Dani merely suffers the most obviously out of the generally undernourished roles in Dark Fate, though. Grace seems built upon how Davis looks on screen, so even with flashbacks/forwards to tell us how she became who she is, there’s little else there. I’ve generally liked Davis as a performer, but her presence here is entirely bland. Luna, I’ve mentioned, and while he has a nice line in congeniality before he goes kill-crazy, he doesn’t bring anything menacing to the part when he does go kill-crazy.

Sarah Connor: When I’m ready to kill that thing, then I’ll let it know where we are.

Which brings us to the old hands. It’s good to have Hamilton back aboard, but in much the same way as Jamie Lee Curtis’ return in Halloween last year (having already returned twenty years before), one doesn’t feel they’ve made the most of her. The degree to which Sarah Connor is effective is entirely down to Hamilton’s conviction, not because of anything the team of writers have brought to the character. Indeed, some of those attributes are on the fatuous side, not least the means of integrating both her and Arnie into the story. She doesn’t know it’s the robot that killed her son, but Arnie’s Carl has been sending her the co-ordinates of returning Terminators to sort out “For John”, which leaves something to be desired in a Looper kind of way. Her underlying motivation then, once she does know, is to destroy the T-800 that killed her son. But this is never as affecting as it should be, perhaps because we’ve already been down the distrust-a-Terminator-that-means-well route with Judgment Day. Add to that sparring with Grace and playing surrogate granny to Dani, and there’s a feeling of putting her in the story just “because”. Sarah Connor’s no longer essential, and she really needs to be to justify her presence.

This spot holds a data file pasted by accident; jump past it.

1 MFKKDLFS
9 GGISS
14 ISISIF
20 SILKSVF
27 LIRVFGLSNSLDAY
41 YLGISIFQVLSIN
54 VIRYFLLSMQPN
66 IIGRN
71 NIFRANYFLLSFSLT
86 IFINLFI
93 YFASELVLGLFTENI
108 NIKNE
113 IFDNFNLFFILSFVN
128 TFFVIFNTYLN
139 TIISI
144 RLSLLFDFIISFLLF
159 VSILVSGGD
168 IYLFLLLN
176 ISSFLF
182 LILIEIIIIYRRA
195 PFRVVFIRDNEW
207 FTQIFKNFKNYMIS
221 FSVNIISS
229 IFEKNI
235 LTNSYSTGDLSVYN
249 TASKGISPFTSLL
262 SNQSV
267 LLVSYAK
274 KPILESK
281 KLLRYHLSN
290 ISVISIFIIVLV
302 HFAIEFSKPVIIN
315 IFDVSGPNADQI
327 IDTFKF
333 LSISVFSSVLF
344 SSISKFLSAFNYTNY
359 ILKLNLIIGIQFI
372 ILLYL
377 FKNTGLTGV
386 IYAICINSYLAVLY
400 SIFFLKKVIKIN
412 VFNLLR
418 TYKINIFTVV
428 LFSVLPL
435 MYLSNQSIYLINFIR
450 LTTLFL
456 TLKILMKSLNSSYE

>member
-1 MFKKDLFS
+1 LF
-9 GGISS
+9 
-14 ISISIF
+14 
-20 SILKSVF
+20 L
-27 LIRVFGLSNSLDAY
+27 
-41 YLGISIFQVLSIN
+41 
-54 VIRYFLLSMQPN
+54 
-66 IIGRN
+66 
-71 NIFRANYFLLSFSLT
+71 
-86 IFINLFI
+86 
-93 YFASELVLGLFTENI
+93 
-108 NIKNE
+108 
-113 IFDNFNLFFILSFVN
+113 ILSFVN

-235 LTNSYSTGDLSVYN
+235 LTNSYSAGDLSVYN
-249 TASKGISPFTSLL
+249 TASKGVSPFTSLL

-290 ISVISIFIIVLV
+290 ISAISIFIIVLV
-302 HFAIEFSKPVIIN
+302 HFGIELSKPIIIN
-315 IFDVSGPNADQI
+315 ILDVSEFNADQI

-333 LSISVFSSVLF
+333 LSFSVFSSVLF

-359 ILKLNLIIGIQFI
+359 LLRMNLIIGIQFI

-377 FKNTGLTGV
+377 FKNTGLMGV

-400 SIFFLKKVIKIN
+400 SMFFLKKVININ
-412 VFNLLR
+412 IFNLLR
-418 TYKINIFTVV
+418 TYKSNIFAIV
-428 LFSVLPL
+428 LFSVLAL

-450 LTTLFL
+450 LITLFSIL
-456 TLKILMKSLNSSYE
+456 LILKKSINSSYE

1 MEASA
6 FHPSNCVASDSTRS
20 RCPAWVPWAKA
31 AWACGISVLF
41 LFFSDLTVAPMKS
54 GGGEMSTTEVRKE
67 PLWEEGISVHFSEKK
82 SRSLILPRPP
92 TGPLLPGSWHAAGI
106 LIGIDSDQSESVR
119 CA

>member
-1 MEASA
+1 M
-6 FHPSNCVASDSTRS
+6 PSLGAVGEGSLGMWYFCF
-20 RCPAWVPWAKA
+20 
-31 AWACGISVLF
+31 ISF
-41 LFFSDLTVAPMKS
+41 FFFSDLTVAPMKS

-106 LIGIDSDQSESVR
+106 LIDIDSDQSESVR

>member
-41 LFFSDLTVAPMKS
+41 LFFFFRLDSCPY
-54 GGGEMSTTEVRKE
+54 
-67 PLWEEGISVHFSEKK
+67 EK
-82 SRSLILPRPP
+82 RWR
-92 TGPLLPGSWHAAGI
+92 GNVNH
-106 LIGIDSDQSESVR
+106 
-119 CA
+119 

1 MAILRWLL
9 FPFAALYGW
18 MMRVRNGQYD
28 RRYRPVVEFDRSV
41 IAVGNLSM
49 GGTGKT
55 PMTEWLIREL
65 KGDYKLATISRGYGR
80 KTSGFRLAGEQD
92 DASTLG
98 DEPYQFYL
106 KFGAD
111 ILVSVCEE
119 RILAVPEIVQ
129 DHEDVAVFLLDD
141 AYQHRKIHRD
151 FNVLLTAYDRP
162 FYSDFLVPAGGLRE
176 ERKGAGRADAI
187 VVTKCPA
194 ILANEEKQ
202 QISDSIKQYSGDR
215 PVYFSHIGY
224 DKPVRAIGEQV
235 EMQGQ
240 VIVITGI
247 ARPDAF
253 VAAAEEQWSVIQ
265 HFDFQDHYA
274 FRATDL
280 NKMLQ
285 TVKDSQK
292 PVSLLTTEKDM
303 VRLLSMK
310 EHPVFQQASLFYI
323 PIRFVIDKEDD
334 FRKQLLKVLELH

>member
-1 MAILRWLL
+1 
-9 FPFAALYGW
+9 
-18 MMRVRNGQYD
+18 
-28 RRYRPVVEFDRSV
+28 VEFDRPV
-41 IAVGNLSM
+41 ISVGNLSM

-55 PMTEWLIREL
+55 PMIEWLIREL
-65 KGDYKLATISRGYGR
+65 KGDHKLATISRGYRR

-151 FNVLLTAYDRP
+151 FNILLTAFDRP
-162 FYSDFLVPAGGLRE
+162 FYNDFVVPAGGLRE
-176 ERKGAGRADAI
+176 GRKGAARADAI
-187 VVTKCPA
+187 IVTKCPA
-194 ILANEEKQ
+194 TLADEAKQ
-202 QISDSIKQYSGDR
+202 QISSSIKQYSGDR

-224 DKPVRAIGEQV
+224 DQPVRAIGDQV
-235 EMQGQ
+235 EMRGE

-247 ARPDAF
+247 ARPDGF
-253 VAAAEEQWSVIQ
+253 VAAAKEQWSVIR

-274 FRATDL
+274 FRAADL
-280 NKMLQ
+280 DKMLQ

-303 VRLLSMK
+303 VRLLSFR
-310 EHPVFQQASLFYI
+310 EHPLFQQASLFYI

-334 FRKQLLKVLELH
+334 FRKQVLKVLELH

And Arnie. I wonder what the thinking was here, since it essentially doubles down on the T2 good Terminator but in ways that are borderline comical (and I don’t mean comical where Arnie is genuinely being funny). I mean, writing a Terminator with a family and a job is the kind of daftness you’d get in a SNL sketch. And I know The Sarah Connor Chronicles went there with Shirley Manson, but there was an edge to that. Essentially, Cameron doesn’t want to admit his good guy machine conceit was at best misguided, so he takes it further. When in T2 the paranoid Sarah suggests a Terminator would make the perfect father, that’s supposed to reflect on her mental state… except that now, she was right! The idea that, with his mission accomplished, he is free to learn and grow “as a person” isn’t, fortunately, taken to Data in Star Trek: Generations levels, but it’s still bewildering and kind of toothless. 

Talking of bewildering, Carl’s explanation for how he knew in advance that Terminators were coming reminded me of the scene in Army of Darkness where Bruce Campbell has forgotten the magic words and tries to bluff his way through them by coughing. Something something time fissure in his basement? Carl may as well have had magic beans.

I shouldn’t have been disappointed that Terminator: Dark Fate makes zero effort to discuss the paradox of Arnie existing when the future he comes from has gone puff. But I was, a bit. Presumably it’s become such a Hollywood standard that time-travel scenarios never make sense, writers feel that they can be as lazy as the audiences accepting whatever gibberish is thrown at them. Or maybe it will be addressed in the sequels we’re never going to get unless Terminator: Dark Fate does phenomenal business in China. On the one hand, this is very serviceable action spectacle (on a freeway, at the Mexican border, in a plane, at a dam). On the other, it does less interesting things with the series than either of the last two outings, for all their myriad failings.